Proactor Pattern: Release the Power of Asynchronous Operations
During the study of the Boost library, I’ve stumbled on Proactor pattern. This is a design pattern intended to handle I/O operations asynchronously, but let’s describe other alternatives first.
Massive web servers should serve a lot of active connections in a short period of time; so, it’s important to do this most effectively with a less overhead.
Several well-known methods exist:
- Synchronous Multi-threading
Let’s describe them in order.
This model is quite straightforward. The server performs all work in a single thread, sequentially accepting a connection, serving it, blocking for every I/O operation, until the connection closes.
Writing such a server is as easy as ABC. However, it obviously is a bad solution, since only one connection can be serviced at a time (i.e. no concurrency). This strategy is not suitable for long-term connections and just slow.
This image shows server activity over time. Grey color represents waiting for I/O; other colors represent actively serving some request.
Synchronous Multi-threading model
Threading model is also well-known. Its essence is to create accept-fork loop which will accept every incoming connection and fork a new thread to serve it. Each thread serves connection in a synchronous manner. Thus, an application can take advantage of multiprocessor machines and handle multiple connections simultaneously.
While this method is much better than synchronous one, it still has drawbacks. The main one is that, as far as waiting for I/O occupies most of the time, application performance will suffer from numerous context switches and forks. The second disadvantage is that threads often require some form of synchronization so that application will be more complicated; as well as additional time will be spent waiting on semaphores and mutexes.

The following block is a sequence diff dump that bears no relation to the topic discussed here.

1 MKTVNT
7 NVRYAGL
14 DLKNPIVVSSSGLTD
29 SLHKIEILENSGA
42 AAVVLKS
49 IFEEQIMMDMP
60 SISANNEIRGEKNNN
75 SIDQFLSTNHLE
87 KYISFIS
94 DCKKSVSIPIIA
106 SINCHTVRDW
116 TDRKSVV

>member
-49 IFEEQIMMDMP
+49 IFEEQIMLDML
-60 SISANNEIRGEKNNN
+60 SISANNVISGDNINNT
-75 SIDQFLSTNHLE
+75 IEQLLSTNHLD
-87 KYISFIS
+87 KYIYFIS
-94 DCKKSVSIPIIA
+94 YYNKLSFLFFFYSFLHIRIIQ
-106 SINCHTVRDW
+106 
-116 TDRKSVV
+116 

The Proactor pattern represents an asynchronous model.
The main idea is to avoid the overhead of forking and context switching by using asynchronous operations. Asynchronous operations allow running I/O actions in the background. In this way, the application is able to perform multiple I/O operations simultaneously and may remain single-threaded at the same time.
- The application initiates asynchronous operation with the OS and passes Completion Handler and a reference to the Completion Dispatcher that will be used to notify the application upon completion of the asynchronous operation;
- Then the application invokes the event loop of the Completion Dispatcher;
- When any transaction completes, Completion Dispatcher will be notified and will call specified Completion Handler;
- it, in turn, may initiate other asynchronous operations;
- goto 3.
You can find examples in Boost.Asio documentation.
Examples are more complicated than possible synchronous multi-threaded solutions. But if you try, you can quickly figure out what’s going on.
- Proactor pattern eliminates fork and context-switch overhead;
- Furthermore, as far as application is single-threaded, there is little or no need for thread synchronization;
- However, it doesn’t limit the number of threads; the Completion Dispatcher encapsulates the concurrency mechanism so various concurrency strategies may be implemented including single-threaded and Thread Pool solutions.
Like any other design pattern, Proactor has its drawbacks:
Program complexity increases;
Instead of a linear programming model, you should separate connection handling in a of functions which will set each other as a completion handler for some operation.
Asynchronous events are hard to debug;
Because all operations are asynchronous, it’s hard to track an order of program execution.
- I/O Completion Ports in Windows NT;
- The UNIX AIO Family of Asynchronous I/O Operations;
- Asynchronous Procedure Calls in Windows NT;
- Adaptive Communication Environment (ACE);
- Boost.Asio library